Sounds though like the carb is not opening up at the correct time during the advance. Or it may be opening to soon which may look like it is not getting enough fuel but in reality it is being flooded out and kills the motor. I would check your link n sync or whatever mercury motors have that is similar. And check your carb.



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PostPosted: 21 Mar 2012, 15:37 
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If it runs when you hit the primer, or the primer bulb, then it is most likely a fuel delivery issue, such as a clogged jet, or a bad fuel pump.

But the first thing to check, obviously, is if the fuel filter is clogged. Replace it with a new one, and se if it straightens up. If that doesn't work, then it's on to further troubleshooting.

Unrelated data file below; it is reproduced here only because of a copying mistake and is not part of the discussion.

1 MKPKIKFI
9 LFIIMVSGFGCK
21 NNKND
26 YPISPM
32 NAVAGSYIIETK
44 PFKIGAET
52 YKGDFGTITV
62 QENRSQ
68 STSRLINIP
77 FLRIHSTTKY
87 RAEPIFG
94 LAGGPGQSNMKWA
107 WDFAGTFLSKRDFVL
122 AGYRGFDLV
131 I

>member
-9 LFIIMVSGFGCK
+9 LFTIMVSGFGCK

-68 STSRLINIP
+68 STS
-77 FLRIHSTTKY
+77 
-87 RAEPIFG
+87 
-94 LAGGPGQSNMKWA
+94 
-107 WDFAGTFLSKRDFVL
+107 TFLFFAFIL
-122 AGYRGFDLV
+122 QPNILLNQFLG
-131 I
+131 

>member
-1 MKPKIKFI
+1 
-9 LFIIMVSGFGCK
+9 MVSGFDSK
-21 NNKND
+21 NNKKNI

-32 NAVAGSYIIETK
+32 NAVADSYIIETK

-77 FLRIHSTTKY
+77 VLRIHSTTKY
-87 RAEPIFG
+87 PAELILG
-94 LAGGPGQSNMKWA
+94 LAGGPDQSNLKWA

If you're running ethanol fuel, the culprit can also be the gas line or the primer bulb, with the ethanol eating away the hose lining to the point that it collapses on itself, and starves the engine for fuel (I've seen this one happen a few times) Run blue-colored hose for ethanol fuel to prevent this from happening again, this type of hose is specifically designed for E-10.

If it's not the filter or the fuel line, next step is to check the carb jets.

You can check for a clogged jet by looking at the carb when you hit the throttle, and see if you can detect a spray of fuel. If you don't see it, then it could be a jet, or a clogged internal filter on the carb (I know that a lot of Mikuni carbs on jet skis have internal filters, not sure about merc outboards, but I would bet they probably do)